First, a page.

Photograph by Norbert Wu, Minden Pictures/Corbis

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An orange bat star, surrounded by purple sea urchins, is one of many starfish species being killed by a newly identified virus.

Photograph by Norbert Wu, Minden Pictures/Corbis

Why Are Millions of Starfish 'Melting'?

A virus is the culprit behind a gruesome wasting disease that has struck sea stars along the West Coast of Canada and the U.S.

For the past year and a half, a killer has been on the loose, taking out millions of starfish up and down the West Coast of North America. By the time it is done with an area, starfish that had once littered the ocean floor have been reduced to mounds of white goo.

The silent killer now appears to be a kind of parvovirus—the group of viruses that cause gastrointestinal problems in unvaccinated dogs—researchers report Monday in the journal Proceedings of the National Academy of Sciences.

Sea stars are linchpins in the ecology of habitats like tide pools, said Robert Paine, a retired marine ecologist at the University of Washington in Seattle, in an interview earlier this year. Without them around to control mussels, the bivalves can take over an area, greatly reducing the kinds of algae and sea anemones present. "The system, for all intents and purposes, simplifies itself."

There's not much researchers can do to stop the virus, though. "We can't quarantine, we can't effectively cull, and we can't vaccinate," said Drew Harvell, a marine ecologist at Cornell University in Ithaca, New York, in an interview earlier this year. The best they can hope for is that populations can recover once the epidemic winds down.

They're Melting

The long-term effects of the virus remain to be seen. For now, infected sea stars, like the purple or ochre star and the sunflower star, die a gruesome death.

The virus weakens the animal, leaving the sea star open to bacterial infection, said lead study author Ian Hewson, a microbiologist at Cornell. And it's that bacterial infection that ultimately kills the sea star.

About eight to 17 days after viral infection, white lesions appear on the body and lethargy sets in. Sometimes the animal's arms rip themselves off and walk away. Eventually, the sea star deflates into a pile of white slime.

Bacteria in the genus Vibrio are common in sick marine animals, said Harvell. There's a possibility that they are the bacterial partner responsible for the "wasting" or "melting" seen in sea stars, but researchers can't tell for sure.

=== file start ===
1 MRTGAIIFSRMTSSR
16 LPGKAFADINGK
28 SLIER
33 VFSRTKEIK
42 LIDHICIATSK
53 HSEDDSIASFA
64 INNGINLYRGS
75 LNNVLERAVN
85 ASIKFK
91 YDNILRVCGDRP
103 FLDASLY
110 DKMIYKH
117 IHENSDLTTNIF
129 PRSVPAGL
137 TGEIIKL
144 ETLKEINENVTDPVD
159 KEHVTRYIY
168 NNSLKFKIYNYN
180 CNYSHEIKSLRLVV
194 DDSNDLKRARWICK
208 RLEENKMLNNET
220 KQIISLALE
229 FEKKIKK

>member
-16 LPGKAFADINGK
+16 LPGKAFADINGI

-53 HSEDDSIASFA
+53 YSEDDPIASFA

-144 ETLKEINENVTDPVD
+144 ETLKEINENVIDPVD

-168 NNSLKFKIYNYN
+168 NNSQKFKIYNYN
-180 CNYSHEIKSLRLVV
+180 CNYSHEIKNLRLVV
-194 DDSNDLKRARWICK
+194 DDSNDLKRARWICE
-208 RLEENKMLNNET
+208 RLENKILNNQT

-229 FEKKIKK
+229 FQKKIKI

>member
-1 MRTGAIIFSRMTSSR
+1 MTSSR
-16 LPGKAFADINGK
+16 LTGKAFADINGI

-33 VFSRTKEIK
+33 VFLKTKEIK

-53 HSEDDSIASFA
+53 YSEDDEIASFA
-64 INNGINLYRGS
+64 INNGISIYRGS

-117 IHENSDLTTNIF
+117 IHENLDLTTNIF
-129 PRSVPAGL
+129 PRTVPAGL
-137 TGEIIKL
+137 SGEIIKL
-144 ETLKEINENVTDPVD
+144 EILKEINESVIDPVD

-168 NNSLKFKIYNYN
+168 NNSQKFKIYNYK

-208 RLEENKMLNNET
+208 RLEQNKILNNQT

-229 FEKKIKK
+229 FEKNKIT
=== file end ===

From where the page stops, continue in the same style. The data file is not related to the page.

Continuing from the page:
The virus, dubbed the sea star-associated densovirus, is also quite common. "It's been around for 70 years," said Hewson, and "it's probably present all over the world."

Museum specimens from the 1940s have tested positive for the virus, and it lurks in ocean sediments and in seawater. It has even been found in sea star relatives like sea urchins and sea cucumbers.

Urchins and cucumbers seemed to have escaped the ill effects of the virus until now. But in recent weeks, reports have started to come in that they too are dying along beaches in the Pacific Northwest, Hewson said.

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A sunflower star is stranded on a beach in British Columbia. These large starfish are also being cut down by a widespread virus.

Mysterious Trigger

Why such a pervasive virus is suddenly killing millions of animals is still up for debate.

"We've seen big outbreaks in sea stars before," said Pete Raimondi, a marine ecologist with the University of California, Santa Cruz, earlier this year, "but they've been very regional."

This current outbreak stretches from southern Alaska down through Canada and the U.S. West Coast, into Baja California. (See an interactive map of locations.)

Previous events were relegated to one or two species, but the virus is now infecting 20. (See a full list of affected species.)

It's unusual for a single type of virus to infect so many species. But mutations in a key part of a virus, called the capsid, can help the infection spread to more species, the study authors write.

The capsid enables the virus to attach to proteins on a host's cell, Hewson said. The more proteins those capsids can stick to, the more species the virus can infect.

Densely populated areas, like sea star beds, give a virus more chances for its capsid to mutate and take on other species.

Large sea star populations in the Pacific Northwest could be one reason for this virus's sudden march up and down the coast, Hewson said. "Having a huge number of individuals in a small area works like a reactor for this virus." (See "New Diseases, Toxins Harming Marine Life.")

Tracking a Killer

What will the virus do next? Now that they've found their culprit, Hewson and his team are trying to predict what could happen to other sea star populations around the world that are currently disease free. They're also studying the urchins and sea cucumbers that are already dying to see if the same killer is responsible.

But his continued work-and this study-wouldn't have happened without the enormous research and citizen-science community that has popped up across the U.S. and Canada around the epidemic. "This is the first time we've had such a large number of institutions come together to tackle a marine disease problem," Hewson said.

Perhaps, Harvell said, scientists can learn what they need to from this outbreak to prevent or stop the next one.

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